BLUE BAYOU: IBM has struggled to meet its promise of hiring 800 workers in exchange for millions in tax dollars.
As Louisiana tries to diversify its economy and develop a thriving technology sector, it faces an existential question—one that has become all the more pressing since DXC Technology announced a 2,000-job center in New Orleans: Where will all the workers come from?
Already, firms in Baton Rouge are struggling to find enough skilled employees. IBM, which promised 800 jobs in exchange for millions in tax dollars, failed to meet its obligations this year, and some local tech executives say the company is exacerbating the workforce conundrum by paying low salaries.
Perhaps the biggest draw Louisiana has in luring these large tech firms is the prospect of low costs—especially labor costs. In other words, the likes of IBM and DXC don’t have to pay their employees nearly as much here than in Texas or Silicon Valley.
It’s quite the conundrum: The prospect of paying lower wages is attractive to these companies, but the best students being produced by LSU’s computer science department are happily taking higher-paying jobs in Austin and San Francisco. Further complicating matters, LSU—and Southern University—simply aren’t graduating enough students with the right skills to fill local demand. And attracting workers from elsewhere, which local officials are scrambling to do, is complicated by—you guessed it—the area’s lower wages and quality of life issues.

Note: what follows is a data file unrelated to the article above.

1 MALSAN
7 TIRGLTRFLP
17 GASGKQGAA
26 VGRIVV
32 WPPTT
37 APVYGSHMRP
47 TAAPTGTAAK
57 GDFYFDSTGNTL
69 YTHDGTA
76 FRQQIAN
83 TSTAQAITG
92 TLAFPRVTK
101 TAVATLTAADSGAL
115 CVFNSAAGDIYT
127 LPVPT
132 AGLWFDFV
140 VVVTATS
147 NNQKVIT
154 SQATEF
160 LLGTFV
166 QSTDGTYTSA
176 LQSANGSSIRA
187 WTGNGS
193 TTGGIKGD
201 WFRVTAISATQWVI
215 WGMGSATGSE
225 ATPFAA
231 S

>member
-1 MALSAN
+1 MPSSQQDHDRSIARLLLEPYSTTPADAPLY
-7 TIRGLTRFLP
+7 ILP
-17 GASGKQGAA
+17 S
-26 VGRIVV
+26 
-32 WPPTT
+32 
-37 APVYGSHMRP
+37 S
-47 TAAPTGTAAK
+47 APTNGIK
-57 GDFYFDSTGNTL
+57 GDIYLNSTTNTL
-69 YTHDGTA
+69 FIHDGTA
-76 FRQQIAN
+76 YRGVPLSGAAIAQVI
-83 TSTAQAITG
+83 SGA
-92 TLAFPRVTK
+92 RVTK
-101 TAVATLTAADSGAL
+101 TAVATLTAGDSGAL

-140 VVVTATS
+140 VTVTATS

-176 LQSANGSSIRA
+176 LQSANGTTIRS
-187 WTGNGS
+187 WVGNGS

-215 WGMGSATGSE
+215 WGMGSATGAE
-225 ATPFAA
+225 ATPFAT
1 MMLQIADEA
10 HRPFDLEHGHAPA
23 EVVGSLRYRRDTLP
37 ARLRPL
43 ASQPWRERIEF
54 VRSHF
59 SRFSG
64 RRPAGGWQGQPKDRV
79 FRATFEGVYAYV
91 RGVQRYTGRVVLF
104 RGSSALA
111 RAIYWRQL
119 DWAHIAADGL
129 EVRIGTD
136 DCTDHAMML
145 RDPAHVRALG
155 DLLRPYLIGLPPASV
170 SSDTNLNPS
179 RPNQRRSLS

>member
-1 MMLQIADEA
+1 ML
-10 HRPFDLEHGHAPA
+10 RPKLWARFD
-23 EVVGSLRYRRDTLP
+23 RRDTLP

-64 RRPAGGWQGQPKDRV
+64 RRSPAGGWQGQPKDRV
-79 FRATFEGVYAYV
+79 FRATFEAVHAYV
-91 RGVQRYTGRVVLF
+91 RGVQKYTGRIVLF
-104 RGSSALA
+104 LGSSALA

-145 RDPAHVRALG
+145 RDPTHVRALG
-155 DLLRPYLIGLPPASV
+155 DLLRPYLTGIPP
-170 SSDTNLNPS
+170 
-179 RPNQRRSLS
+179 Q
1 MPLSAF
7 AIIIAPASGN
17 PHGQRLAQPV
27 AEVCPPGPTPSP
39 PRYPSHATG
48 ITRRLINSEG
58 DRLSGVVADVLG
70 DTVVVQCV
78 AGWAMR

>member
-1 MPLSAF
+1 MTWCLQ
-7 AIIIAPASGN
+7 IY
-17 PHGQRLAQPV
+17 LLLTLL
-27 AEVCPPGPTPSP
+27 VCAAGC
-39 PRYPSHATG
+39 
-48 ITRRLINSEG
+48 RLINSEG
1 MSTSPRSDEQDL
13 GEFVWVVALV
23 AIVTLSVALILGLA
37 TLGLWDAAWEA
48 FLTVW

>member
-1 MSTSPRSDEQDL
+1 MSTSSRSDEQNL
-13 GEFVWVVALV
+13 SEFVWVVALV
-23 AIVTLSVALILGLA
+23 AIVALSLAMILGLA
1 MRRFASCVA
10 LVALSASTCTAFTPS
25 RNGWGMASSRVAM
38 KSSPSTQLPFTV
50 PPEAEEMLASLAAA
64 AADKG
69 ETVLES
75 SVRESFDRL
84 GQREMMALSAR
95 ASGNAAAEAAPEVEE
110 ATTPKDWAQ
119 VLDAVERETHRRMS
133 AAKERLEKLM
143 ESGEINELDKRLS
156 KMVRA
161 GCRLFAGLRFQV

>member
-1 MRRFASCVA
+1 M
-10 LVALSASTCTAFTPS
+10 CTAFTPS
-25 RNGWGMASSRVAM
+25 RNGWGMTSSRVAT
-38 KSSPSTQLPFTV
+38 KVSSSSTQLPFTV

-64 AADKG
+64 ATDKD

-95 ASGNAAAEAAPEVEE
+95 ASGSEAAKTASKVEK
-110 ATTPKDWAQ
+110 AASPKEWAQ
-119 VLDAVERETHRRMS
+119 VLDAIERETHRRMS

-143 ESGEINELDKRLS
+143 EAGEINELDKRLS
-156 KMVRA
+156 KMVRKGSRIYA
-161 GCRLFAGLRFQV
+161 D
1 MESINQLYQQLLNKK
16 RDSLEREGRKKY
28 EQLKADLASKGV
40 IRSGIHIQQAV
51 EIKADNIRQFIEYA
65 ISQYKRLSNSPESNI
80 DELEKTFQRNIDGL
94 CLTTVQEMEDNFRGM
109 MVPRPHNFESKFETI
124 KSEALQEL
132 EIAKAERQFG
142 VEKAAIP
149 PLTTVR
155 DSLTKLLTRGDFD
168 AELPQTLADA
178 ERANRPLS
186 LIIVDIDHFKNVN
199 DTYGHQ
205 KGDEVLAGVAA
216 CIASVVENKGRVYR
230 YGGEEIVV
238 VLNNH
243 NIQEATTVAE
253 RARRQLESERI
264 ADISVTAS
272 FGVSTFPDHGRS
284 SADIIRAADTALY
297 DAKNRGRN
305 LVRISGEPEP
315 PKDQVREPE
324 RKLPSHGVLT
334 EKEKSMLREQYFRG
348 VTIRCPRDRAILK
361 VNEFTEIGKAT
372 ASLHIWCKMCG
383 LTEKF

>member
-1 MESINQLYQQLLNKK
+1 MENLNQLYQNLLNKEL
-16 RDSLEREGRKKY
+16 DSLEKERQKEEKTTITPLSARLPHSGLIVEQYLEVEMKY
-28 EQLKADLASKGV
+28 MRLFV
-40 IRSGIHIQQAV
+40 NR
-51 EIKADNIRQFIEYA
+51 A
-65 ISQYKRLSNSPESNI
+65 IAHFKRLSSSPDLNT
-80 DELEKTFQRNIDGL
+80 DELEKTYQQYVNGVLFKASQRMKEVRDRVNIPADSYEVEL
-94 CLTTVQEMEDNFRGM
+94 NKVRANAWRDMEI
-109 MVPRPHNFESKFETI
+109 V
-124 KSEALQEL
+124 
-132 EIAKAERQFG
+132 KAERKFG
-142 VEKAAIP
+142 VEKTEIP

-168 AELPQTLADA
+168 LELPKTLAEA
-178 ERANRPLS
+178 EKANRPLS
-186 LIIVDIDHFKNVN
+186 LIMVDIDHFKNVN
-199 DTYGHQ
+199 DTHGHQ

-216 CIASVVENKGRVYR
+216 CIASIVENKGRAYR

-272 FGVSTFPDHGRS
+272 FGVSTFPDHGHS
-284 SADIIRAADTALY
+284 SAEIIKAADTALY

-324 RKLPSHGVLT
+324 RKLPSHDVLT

One solution for the tech industry, both here and across the country, has been a rise in the use of foreign workers. In fact, technology companies are the largest purveyors of H-1B visas for skilled foreign workers. Yet, even that option is facing a squeeze as President Donald Trump’s administration cracks down on legal as well as illegal immigration. IBM in Baton Rouge has utilized its fair share of foreign workers, according to documents filed with federal regulators and interviews with former employees, as the company seeks to supplant its floundering local workforce.
All this comes as the tech sector is expanding locally. Even after failing to meet its job numbers, IBM landed a two-year extension from state officials, and DXC will begin the ramp up in the coming months. Of all the sectors in East Baton Rouge Parish, the largest job gains will be in information technology next year, according to the Baton Rouge Area Chamber’s 2018 economic outlook.
At a recent event unveiling the economic outlook report, BRAC President and CEO Adam Knapp said even if LSU increased its number of IT graduates tenfold, it still wouldn’t be enough to meet the demand.
“We need to be doing it faster and better than we ever have before,” he said, “and even that won’t be enough.”
However, there may be a bright spot on the horizon.
LSU previously landed $14 million as part of the IBM deal to expand its curriculum, and officials with the school say that while it has been slow on the uptake, it is well on its way now. That effort, coupled with a new infusion of cash—to the tune of $25 million for four Louisiana schools—from the DXC deal will surely boost the educational component of the larger workforce equation.
As manufacturing continues its steady downward trend in the U.S., it becomes increasingly vital for Louisiana to look to the 21st century in building its economy. For 2018, that will mean answering the question of where the next generation of workers will come from.
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